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Bare Minimum 

SF MOMA recalls the short, tragic, remarkably accomplished career of sculptor and painter Eva Hesse

Wednesday, Jan 30 2002
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Minimalism is by definition abstract and geometric, a style stripped down to its basic elements. It's not surprising, then, that German-American artist Eva Hesse would have been attracted to such a stark technique; her life was dramatic enough. Born in Hamburg in 1936, Hesse, along with her family, escaped the Nazi regime by immigrating to New York in 1939, and her mother committed suicide when Eva was just 10 years old. But those early disasters were not the final tragedy in Hesse's short life: When she was 34, her 10-year career was cut short by brain cancer. In "Eva Hesse," one of the most complete exhibitions of her work to date, the artist's lesser-known paintings are contrasted with her more famous sculptures.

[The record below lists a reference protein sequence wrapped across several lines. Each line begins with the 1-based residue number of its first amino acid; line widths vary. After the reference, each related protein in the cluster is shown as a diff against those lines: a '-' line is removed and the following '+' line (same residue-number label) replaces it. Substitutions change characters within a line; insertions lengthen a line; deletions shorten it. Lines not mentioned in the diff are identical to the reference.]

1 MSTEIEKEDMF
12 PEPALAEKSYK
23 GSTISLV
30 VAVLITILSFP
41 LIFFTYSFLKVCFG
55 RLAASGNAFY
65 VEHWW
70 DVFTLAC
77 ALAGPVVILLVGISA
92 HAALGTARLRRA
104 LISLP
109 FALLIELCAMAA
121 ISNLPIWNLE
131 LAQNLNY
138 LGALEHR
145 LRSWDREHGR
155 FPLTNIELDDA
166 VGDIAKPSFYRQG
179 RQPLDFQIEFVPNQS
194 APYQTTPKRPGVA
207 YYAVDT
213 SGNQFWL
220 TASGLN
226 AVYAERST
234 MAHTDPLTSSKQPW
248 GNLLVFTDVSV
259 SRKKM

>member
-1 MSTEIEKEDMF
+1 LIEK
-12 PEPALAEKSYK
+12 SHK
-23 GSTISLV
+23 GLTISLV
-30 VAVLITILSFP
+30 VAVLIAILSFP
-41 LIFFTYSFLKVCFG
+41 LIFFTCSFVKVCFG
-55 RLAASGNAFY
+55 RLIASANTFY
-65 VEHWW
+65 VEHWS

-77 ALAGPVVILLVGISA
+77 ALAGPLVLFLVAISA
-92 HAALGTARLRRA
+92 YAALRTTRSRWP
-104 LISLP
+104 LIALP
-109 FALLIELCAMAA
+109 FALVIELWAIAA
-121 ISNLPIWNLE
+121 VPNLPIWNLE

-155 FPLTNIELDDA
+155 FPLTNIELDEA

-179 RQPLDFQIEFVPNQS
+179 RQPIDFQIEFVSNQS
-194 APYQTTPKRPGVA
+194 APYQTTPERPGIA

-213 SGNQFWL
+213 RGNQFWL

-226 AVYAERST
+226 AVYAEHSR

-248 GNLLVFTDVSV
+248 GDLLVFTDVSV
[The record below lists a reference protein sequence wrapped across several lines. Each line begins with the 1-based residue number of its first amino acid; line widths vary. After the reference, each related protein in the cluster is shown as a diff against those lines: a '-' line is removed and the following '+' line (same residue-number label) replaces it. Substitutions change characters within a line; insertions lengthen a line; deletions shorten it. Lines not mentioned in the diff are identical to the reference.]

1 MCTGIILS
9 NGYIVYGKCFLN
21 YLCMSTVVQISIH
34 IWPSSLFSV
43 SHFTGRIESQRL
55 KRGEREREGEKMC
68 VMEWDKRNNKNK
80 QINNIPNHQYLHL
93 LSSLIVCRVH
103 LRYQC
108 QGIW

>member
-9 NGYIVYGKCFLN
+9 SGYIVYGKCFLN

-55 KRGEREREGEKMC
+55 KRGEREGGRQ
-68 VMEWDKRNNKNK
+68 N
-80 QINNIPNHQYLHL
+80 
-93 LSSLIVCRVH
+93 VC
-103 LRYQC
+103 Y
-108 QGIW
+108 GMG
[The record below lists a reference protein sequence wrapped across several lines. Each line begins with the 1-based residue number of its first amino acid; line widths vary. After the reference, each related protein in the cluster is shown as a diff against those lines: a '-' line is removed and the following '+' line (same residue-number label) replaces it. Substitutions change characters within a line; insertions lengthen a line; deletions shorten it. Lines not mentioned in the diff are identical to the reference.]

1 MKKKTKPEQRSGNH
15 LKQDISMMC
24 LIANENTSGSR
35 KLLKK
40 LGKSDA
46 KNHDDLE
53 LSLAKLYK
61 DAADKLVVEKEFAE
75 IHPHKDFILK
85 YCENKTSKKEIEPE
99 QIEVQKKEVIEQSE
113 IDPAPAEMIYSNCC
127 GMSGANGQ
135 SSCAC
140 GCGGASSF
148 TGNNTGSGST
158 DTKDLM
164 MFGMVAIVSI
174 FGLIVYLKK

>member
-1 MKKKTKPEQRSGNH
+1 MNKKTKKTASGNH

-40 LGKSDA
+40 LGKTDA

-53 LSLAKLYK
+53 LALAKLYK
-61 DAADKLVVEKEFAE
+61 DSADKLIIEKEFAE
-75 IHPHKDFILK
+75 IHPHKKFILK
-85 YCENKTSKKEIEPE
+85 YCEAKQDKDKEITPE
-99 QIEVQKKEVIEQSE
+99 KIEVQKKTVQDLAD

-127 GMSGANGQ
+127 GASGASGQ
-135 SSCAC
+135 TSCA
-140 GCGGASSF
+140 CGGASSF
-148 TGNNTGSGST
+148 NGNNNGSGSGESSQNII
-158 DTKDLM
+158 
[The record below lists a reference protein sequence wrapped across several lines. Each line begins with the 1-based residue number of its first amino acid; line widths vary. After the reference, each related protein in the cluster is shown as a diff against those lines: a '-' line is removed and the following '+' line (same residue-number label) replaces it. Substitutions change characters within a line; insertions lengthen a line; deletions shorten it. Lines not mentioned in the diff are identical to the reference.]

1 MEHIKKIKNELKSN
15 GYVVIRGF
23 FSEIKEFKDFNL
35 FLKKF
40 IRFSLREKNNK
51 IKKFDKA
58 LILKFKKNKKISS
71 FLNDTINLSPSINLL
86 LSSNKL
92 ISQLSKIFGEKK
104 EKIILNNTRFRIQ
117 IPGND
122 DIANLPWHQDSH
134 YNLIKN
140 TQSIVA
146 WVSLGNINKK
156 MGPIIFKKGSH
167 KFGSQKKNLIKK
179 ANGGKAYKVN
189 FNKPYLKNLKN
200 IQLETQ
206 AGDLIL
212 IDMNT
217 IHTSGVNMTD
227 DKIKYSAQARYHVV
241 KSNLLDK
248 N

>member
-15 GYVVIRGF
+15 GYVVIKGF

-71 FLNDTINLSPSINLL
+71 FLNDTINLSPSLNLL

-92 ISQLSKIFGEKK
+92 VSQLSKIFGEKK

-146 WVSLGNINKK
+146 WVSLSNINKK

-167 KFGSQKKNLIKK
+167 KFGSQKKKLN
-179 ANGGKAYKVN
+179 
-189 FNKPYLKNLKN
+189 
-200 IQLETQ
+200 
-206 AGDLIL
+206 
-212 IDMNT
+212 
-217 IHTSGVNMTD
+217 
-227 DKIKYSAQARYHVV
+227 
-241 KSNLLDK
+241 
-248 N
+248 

One of few females in a world dominated by male artists, Hesse rebelled within the confines of her chosen genre, refining the "masculine" standards of rigidity with so-called "feminine" images of circles and curved shapes. Untitled or Not Yet (1966) is a perfect example: a hanging installation of nine fishnet bags, each stuffed with a ball constructed of sand, paper, and clear polyethylene, creating an effect that's sensuous and evocative.

Though her pieces have withstood the test of time in terms of their significance, they have failed in durability. Hesse worked with untraditional materials chosen for their flexibility: latex that discolors and eventually disintegrates, Fiberglas that hardens and darkens. Her methods were groundbreaking, but those qualities of impermanence made organizing a retrospective of her work a unique challenge. Questions of conservation and presentation were addressed in a round-table discussion held in November 2000, which brought together experts and friends of Hesse. While much has been written about her remarkable and tragic life, this exhibit should make her art, not her tragedies, the main topic of conversation.

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Lisa Hom

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